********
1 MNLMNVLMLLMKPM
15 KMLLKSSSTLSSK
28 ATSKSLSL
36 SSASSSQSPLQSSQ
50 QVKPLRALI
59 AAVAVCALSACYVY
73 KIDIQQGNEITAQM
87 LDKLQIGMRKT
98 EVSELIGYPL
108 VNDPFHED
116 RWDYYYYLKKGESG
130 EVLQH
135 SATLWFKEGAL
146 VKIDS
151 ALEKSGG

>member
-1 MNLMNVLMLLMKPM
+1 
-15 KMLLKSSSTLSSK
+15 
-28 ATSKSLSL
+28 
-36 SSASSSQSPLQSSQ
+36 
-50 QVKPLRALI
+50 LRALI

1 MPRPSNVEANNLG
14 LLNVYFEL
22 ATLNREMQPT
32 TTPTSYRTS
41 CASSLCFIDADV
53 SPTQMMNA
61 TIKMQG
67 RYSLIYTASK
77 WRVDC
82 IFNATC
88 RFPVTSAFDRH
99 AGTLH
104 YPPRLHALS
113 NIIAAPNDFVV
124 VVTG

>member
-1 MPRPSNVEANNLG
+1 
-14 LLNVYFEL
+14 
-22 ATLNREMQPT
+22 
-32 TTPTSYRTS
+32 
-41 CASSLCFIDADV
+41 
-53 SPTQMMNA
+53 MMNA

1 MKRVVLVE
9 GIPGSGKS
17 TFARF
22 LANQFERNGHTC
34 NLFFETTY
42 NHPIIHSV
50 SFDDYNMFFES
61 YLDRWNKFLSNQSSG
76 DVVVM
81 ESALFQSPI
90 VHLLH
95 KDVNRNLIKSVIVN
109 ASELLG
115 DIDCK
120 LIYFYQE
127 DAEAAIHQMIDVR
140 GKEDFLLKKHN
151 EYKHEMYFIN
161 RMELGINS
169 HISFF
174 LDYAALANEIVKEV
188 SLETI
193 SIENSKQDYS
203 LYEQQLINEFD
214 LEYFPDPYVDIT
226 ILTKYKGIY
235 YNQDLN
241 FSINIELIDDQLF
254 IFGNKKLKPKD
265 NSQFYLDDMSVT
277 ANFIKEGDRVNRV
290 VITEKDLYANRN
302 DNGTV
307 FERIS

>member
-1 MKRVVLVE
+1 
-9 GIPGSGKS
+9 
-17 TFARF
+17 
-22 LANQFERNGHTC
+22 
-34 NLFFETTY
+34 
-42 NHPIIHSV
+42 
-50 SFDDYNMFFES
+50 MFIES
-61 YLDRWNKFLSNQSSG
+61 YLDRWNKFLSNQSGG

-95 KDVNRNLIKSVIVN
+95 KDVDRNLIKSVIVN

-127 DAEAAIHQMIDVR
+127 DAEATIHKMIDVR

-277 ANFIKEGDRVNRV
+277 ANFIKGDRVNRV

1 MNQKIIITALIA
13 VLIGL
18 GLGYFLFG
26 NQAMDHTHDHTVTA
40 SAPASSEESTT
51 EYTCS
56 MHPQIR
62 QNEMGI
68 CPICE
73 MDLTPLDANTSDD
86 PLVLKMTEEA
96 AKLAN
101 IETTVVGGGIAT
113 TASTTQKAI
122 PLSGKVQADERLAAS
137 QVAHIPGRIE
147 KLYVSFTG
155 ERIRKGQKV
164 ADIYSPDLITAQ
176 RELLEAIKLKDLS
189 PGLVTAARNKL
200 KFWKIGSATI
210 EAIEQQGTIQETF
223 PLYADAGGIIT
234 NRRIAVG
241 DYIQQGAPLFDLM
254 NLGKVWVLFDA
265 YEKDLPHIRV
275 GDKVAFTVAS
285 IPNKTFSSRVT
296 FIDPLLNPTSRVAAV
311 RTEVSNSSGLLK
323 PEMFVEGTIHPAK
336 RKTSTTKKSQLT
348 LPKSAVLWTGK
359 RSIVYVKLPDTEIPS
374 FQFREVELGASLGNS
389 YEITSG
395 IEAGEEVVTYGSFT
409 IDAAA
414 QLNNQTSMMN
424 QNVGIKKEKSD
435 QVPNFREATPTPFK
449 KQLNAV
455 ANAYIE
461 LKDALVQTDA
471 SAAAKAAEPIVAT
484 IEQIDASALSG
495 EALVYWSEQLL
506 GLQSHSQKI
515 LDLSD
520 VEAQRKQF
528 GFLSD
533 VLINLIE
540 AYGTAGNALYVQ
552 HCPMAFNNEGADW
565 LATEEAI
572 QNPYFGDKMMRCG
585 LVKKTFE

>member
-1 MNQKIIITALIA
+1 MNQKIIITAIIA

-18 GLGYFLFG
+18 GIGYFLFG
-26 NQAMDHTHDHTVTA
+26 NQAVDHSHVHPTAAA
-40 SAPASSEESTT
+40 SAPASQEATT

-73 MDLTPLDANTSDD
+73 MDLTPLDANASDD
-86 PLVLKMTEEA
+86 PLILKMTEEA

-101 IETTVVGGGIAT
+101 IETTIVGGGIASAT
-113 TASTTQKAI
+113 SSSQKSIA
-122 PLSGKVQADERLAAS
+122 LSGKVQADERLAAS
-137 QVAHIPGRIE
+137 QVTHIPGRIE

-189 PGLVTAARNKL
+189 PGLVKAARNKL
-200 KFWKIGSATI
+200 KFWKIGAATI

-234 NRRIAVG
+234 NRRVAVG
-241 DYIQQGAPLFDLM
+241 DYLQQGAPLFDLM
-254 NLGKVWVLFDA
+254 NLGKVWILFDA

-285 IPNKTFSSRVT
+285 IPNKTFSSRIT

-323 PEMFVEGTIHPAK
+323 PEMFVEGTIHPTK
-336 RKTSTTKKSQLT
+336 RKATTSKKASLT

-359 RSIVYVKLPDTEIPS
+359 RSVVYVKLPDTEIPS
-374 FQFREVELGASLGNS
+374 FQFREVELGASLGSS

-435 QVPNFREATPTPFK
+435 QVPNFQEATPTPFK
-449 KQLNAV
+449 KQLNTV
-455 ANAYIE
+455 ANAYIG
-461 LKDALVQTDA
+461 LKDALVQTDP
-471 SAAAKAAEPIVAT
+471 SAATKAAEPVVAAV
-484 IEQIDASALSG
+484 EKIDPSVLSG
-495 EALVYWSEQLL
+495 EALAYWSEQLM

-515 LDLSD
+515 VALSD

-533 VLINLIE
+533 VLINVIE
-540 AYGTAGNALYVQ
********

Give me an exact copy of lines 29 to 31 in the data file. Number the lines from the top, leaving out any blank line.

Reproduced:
22 ATLNREMQPT
32 TTPTSYRTS
41 CASSLCFIDADV